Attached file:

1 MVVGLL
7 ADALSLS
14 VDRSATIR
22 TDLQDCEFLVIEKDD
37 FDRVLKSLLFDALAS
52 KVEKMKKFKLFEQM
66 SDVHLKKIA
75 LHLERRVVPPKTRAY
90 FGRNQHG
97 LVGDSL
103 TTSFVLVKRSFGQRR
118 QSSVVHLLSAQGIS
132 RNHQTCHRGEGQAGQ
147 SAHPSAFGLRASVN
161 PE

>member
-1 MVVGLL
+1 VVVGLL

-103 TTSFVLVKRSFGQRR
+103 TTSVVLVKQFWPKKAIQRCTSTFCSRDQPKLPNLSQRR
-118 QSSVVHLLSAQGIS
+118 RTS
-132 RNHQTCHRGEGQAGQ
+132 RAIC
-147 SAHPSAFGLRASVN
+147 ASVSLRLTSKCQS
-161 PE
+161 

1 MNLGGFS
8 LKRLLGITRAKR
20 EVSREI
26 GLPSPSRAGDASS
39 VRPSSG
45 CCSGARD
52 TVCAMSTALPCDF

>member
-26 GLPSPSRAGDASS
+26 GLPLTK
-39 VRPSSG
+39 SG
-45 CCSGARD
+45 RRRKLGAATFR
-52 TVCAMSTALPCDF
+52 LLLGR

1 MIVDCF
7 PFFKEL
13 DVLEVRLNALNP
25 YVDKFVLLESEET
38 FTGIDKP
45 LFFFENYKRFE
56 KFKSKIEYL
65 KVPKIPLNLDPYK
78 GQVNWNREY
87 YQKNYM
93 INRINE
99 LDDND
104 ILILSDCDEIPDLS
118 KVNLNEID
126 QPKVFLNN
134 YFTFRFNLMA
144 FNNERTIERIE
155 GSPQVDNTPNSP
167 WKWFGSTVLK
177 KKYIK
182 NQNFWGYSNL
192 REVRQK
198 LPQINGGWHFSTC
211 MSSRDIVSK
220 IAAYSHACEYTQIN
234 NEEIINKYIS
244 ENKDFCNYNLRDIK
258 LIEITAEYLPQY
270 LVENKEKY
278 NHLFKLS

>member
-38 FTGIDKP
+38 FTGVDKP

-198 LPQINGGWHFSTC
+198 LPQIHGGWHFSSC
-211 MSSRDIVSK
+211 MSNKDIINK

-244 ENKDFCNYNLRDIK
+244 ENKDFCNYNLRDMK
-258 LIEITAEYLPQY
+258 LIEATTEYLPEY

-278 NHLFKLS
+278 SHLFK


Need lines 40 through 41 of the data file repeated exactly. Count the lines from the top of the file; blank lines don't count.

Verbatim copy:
+39 SG
-45 CCSGARD